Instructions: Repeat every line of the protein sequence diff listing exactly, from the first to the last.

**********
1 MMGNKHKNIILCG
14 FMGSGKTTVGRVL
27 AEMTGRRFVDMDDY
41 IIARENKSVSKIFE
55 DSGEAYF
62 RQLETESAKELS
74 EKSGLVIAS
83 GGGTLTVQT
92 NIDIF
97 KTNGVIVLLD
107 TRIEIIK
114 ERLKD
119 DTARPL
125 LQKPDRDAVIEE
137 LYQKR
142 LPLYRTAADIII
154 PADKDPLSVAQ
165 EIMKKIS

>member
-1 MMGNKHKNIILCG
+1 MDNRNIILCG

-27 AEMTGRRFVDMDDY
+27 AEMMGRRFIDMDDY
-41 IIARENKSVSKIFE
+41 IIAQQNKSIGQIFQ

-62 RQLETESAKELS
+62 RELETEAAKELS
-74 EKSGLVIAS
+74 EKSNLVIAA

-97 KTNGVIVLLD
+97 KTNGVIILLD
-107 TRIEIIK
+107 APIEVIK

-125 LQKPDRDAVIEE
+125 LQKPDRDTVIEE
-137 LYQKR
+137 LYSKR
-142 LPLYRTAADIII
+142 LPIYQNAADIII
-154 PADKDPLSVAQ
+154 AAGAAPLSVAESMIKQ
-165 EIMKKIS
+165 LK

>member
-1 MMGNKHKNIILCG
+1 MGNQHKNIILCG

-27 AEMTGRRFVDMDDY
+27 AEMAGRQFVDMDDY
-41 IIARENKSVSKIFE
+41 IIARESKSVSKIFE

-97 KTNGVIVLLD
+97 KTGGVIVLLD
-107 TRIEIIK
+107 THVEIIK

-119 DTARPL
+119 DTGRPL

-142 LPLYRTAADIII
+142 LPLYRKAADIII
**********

1 MMGNKHKNIILCG
14 FMGSGKTTVGRVL
27 AEMTGRRFVDMDDY
41 IIARENKSVSKIFE
55 DSGEAYF
62 RQLETESAKELS
74 EKSGLVIAS
83 GGGTLTVQT
92 NIDIF
97 KTNGVIVLLD
107 TRIEIIK
114 ERLKD
119 DTARPL
125 LQKPDRDAVIEE
137 LYQKR
142 LPLYRTAADIII
154 PADKDPLSVAQ
165 EIMKKIS

>member
-1 MMGNKHKNIILCG
+1 MDNRNIILCG

-27 AEMTGRRFVDMDDY
+27 AEMMGRRFIDMDDY
-41 IIARENKSVSKIFE
+41 IIAQQNKSIGQIFQ

-62 RQLETESAKELS
+62 RELETEAAKELS
-74 EKSGLVIAS
+74 EKSNLVIAA

-97 KTNGVIVLLD
+97 KTNGVIILLD
-107 TRIEIIK
+107 APIEVIK

-125 LQKPDRDAVIEE
+125 LQKPDRDTVIEE
-137 LYQKR
+137 LYSKR
-142 LPLYRTAADIII
+142 LPIYQNAADIII
-154 PADKDPLSVAQ
+154 AAGAAPLSVAESMIKQ
-165 EIMKKIS
+165 LK

>member
-1 MMGNKHKNIILCG
+1 MGNQHKNIILCG

-27 AEMTGRRFVDMDDY
+27 AEMAGRQFVDMDDY
-41 IIARENKSVSKIFE
+41 IIARESKSVSKIFE

-97 KTNGVIVLLD
+97 KTGGVIVLLD
-107 TRIEIIK
+107 THVEIIK

-119 DTARPL
+119 DTGRPL

-142 LPLYRTAADIII
+142 LPLYRKAADIII